letting go
letting go

In late November 2010 I attended a benefit concert for the musician Harvey James who was bravely battling cancer. Halfway through the night my dear friend Dominic Barbuto sought me out in the crowd and took my hand. He stared at me and said, “You have to do this. It’s part of the healing process,” and with that he turned and led me through the packed auditorium, and out into the back garden where many were drinking.

Still holding my hand he approached a man I didn’t initially recognize and introduced us. Dom then let go of my hand and walked away, disappearing back into the crowd, leaving me facing my ex-business partner for the first time in over 15 years. Here I was gazing at a man I had once wanted to kill at the very height of our battle. Or was it a little later when I was standing in the ruins of a life? I’d long wondered what I’d do if this occasion ever eventuated and had said to friends that I would hope all the anger had dissipated. For that would confirm to me that I was free of the chains of bitterness and anger that keep you from moving forward.

My ex-business partner held out his hand and said, “Hello Frank – how are you?” And I replied, “I’m good, how are you?” I looked down at his outstretched hand for some time and it suddenly seemed silly not to shake it. We were no longer those determined young boys who almost conquered the world – and ourselves – we were old men now and what did it matter? Both of us looked like we’d been hit by Life in different ways. I told him, “I almost went to jail over things you did.” To which he smiled and replied, “Oh that’s nothing. It’s cost me $8 million to stay out of jail and they’re still after me!” He seemed proud of it.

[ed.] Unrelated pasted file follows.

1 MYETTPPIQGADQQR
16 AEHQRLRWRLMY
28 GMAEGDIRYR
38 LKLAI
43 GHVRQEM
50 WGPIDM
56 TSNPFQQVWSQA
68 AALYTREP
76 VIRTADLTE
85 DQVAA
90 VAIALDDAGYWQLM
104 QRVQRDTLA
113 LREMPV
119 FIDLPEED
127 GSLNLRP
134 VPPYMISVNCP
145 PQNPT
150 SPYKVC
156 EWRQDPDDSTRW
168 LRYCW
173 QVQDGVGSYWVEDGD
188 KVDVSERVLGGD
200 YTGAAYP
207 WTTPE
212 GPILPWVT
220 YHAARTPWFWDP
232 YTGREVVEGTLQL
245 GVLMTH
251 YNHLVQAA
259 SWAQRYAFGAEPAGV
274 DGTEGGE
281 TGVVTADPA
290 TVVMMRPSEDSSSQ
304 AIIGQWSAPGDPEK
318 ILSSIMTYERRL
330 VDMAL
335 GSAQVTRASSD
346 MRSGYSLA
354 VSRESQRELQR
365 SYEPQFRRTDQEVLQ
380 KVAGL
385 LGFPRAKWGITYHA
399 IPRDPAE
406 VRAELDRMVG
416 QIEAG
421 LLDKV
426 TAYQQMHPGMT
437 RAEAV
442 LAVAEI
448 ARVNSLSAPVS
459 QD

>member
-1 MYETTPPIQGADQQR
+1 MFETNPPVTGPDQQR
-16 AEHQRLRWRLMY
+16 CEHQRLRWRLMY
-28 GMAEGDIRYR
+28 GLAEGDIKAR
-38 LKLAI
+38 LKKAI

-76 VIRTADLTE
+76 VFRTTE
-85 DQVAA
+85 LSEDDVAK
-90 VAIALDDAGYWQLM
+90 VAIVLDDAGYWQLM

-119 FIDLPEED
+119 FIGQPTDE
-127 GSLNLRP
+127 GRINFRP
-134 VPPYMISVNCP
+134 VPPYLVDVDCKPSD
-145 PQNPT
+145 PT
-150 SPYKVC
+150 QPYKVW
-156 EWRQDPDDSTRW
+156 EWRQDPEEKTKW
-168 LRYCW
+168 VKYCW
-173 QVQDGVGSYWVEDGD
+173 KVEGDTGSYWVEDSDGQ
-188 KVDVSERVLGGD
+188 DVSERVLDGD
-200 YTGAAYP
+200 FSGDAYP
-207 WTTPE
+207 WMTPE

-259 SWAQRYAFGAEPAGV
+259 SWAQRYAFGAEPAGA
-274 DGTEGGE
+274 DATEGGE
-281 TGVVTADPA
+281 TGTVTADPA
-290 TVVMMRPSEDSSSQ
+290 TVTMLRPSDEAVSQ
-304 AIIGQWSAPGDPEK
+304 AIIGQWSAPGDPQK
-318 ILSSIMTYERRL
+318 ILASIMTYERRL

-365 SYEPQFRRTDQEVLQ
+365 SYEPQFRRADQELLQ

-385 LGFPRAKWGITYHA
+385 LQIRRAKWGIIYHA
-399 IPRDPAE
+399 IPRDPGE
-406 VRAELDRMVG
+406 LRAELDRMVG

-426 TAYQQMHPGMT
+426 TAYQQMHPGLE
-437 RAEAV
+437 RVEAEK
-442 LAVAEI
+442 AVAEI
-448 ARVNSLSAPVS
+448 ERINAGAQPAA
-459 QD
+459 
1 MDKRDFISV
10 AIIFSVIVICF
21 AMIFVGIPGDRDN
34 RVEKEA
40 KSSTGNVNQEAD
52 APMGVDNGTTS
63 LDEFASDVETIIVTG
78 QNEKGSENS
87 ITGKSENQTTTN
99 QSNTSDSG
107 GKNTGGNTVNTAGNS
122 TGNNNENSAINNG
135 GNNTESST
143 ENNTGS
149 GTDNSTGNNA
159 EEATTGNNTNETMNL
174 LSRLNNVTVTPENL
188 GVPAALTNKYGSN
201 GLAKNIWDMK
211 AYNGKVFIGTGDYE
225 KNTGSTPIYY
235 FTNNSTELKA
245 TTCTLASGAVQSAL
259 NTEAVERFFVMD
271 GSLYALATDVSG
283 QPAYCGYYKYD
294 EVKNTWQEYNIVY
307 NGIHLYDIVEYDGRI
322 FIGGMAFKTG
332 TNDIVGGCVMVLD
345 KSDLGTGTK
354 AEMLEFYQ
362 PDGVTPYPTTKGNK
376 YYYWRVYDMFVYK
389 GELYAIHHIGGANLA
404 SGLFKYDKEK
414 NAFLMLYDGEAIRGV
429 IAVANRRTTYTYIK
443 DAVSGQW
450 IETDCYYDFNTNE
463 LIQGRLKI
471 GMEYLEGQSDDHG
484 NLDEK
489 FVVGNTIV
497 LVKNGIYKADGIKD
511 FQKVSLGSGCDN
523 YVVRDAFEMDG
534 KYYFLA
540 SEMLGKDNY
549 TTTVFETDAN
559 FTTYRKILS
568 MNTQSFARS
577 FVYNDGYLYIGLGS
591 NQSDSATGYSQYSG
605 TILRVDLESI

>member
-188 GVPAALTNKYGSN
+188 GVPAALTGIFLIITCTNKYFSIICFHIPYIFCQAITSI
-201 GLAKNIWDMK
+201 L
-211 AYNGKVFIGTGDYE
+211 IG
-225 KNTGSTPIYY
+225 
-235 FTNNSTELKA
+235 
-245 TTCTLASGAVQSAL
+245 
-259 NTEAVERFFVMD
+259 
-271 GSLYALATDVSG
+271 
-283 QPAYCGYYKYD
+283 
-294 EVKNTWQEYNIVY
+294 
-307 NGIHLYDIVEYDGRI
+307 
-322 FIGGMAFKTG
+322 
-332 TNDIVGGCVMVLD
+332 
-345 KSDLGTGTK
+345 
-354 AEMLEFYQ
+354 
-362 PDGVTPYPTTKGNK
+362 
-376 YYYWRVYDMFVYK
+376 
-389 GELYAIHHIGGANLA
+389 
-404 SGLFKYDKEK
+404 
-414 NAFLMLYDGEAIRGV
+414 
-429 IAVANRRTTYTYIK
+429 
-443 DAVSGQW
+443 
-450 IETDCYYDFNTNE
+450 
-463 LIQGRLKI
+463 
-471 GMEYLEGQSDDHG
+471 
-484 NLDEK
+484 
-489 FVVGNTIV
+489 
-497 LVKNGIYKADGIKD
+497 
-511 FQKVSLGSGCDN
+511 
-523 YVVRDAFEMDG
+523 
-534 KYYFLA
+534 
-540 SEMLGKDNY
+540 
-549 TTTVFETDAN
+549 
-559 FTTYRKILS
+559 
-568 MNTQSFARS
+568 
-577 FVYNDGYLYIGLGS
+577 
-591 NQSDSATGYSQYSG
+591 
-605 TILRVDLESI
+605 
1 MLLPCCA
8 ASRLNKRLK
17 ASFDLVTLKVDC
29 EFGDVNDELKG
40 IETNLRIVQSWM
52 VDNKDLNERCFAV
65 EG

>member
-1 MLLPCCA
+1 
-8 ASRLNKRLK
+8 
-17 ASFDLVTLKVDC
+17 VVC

Proud of the fact that all that money we’d made through blood, sweat, tears and talent had gone to lawyers. He then introduced me to his female companion. I don’t think she even knew who I was. Why would she? It meant nothing to the here and now. It was all in the past. A glorious, exhilarating, traumatic, bittersweet time that was gone, gone, gone.

After our conversation I went back inside and listened to Harvey James literally playing for his life. Yeah. That was something that did matter. I had a few more drinks and then stumbled out into the night. Although it was a cold night I felt warm inside. The kind of warmth that only comes with letting go.

(c) Frank Howson 2014


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